Tourism is a major economic asset for the state of Michigan. Our state offers 3,000 miles of Great Lakes shoreline, 36,000 miles of rivers and streams and 11,000 inland lakes—not to mention parks and woods for hiking, camping and sightseeing. However, if steps are not taken to regulate Concentrated Animal Feeding Operations (CAFOs) one of Michigan’s greatest economic assets—our natural landscape—will be destroyed, to say nothing of the health and welfare of Michigan residents.
In his August 5 letter to the editor (Daily Telegram), Sen. Cameron Brown spoke of the need to support CAFOs, noting that they contribute to Michigan’s second largest industry—agriculture. However, he failed to mention that CAFOs are also the state’s leading polluter. If these factory farms were regulated like any other manufacturing industry, the problem of water, air, and ground pollution would be solved.
Instead Sen. Brown continues to write and push for laws (Senate Bills 447 - 448 and 501 - 504) that seem “green” but that really give CAFOs a license to pollute. In a speech to the Senate regarding these new, “strict” farm laws, Brown rebutted a fellow senator’s comment comparing North Carolina (where new open pit lagoons are banned) to Michigan. Brown asserted that North Carolina has been slow to regulate farm pollution compared to Michigan. The truth is a state ban is all the regulation North Carolina has needed. Not surprisingly a recent television news report stated that North Carolina has the cleanest beaches in the country. Compare that to tens of thousands of fish killed in Kent County’s Tyler Creek, as a result of a legal CAFO’s accidental discharge. Or compare it locally to the mysterious disappearance of fish and frogs from our streams or songbirds from our own backyards.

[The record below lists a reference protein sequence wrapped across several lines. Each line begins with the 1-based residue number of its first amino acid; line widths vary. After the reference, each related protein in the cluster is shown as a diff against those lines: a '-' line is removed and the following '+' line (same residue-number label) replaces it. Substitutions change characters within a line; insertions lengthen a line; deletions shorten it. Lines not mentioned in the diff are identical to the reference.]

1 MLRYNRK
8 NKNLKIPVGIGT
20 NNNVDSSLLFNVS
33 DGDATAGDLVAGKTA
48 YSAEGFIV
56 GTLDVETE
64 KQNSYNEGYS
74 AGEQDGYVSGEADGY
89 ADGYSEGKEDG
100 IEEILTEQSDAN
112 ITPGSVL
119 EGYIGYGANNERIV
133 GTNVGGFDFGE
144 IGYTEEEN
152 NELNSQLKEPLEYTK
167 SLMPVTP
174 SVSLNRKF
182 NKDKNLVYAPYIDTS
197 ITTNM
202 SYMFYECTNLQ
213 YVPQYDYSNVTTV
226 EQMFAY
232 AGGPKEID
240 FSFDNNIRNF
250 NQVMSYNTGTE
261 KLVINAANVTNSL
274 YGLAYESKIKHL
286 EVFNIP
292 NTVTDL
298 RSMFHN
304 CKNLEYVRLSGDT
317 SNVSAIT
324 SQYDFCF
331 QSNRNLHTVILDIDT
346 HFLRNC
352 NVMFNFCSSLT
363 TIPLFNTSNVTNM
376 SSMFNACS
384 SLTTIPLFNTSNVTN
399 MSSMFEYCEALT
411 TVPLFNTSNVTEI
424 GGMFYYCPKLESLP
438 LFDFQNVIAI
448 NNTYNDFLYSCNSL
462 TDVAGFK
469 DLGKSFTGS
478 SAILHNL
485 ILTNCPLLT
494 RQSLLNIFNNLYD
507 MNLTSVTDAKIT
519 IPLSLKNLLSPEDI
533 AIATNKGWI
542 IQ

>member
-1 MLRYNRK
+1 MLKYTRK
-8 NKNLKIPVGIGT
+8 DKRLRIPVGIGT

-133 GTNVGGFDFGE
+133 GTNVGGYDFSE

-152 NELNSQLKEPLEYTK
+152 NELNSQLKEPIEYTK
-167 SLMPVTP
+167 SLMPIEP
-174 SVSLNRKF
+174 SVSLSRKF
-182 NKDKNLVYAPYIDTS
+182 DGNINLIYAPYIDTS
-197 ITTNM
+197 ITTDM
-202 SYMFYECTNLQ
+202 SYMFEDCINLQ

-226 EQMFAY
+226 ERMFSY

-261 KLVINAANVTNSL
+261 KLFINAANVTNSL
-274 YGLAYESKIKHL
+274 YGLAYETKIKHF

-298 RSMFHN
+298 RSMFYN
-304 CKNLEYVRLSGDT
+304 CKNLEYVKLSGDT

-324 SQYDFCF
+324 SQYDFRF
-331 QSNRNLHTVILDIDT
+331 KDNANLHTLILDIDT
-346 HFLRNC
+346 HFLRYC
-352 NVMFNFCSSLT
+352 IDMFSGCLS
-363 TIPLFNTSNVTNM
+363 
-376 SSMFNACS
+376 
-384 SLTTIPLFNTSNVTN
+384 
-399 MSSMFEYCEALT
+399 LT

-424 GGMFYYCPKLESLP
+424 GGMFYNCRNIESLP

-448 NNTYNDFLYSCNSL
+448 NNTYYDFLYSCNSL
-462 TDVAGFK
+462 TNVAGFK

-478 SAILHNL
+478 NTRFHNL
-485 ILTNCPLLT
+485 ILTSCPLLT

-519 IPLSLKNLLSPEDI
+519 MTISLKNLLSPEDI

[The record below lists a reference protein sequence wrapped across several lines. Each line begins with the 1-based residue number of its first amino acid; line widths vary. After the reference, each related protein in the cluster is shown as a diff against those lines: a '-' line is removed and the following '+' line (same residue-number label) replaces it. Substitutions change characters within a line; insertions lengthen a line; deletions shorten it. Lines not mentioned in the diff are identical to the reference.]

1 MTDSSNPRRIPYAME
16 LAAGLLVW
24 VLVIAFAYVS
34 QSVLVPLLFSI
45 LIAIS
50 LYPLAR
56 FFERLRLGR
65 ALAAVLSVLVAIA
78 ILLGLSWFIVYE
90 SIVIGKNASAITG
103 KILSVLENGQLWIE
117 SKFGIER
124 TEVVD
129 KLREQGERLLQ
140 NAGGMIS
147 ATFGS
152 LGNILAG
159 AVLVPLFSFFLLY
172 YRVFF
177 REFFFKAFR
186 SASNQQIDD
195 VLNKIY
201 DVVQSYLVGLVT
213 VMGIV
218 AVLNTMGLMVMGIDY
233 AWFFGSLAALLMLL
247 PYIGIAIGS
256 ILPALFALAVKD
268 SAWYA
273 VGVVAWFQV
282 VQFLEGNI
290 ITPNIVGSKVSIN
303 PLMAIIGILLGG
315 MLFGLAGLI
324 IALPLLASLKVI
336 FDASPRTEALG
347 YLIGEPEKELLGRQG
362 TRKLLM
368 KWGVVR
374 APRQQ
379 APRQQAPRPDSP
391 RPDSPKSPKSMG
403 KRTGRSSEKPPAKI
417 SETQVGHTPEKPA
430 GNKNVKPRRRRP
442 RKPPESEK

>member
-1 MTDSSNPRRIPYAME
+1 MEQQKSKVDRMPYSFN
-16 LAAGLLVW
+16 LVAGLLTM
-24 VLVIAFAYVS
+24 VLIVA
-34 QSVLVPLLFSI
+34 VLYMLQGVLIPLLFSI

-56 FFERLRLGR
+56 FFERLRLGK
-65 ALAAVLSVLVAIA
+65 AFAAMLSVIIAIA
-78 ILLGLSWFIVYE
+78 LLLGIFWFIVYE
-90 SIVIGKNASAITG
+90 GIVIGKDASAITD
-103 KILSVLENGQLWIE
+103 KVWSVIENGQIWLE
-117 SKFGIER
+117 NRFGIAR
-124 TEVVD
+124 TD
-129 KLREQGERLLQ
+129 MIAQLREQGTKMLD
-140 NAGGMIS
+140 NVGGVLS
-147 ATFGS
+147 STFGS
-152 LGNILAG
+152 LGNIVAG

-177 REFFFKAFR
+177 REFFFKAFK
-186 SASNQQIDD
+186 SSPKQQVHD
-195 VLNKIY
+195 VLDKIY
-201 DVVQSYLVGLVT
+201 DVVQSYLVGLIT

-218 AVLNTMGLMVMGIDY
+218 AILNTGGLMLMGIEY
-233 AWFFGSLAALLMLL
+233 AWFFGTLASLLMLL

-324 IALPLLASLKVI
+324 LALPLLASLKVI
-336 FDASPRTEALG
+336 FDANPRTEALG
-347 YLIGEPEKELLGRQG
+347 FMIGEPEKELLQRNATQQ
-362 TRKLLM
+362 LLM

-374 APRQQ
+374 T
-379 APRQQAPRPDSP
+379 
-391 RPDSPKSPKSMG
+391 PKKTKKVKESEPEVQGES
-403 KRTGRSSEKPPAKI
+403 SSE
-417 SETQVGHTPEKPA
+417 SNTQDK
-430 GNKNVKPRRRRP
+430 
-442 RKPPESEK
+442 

The field tiles coming from CAFOs run to our creeks, rivers and lakes. Concentrated animal waste, antibiotics, E-coli bacteria and who know what else are injected or spread on top of the ground for disposal. This concentrated waste does not quickly disappear like CAFO operators and certain senators would like you to believe. Michigan currently hosts more than 200 CAFOs and that number is growing, due to bans elsewhere in the country and world (e.g. the Netherlands). Hopefully the bogus laws mentioned above do not pass the State House. Watch closely to see how our representatives vote.
In future elections please vote for the well-being of our state and its residents—not, necessarily, along party lines.– Neil Hinkley Seneca Twp.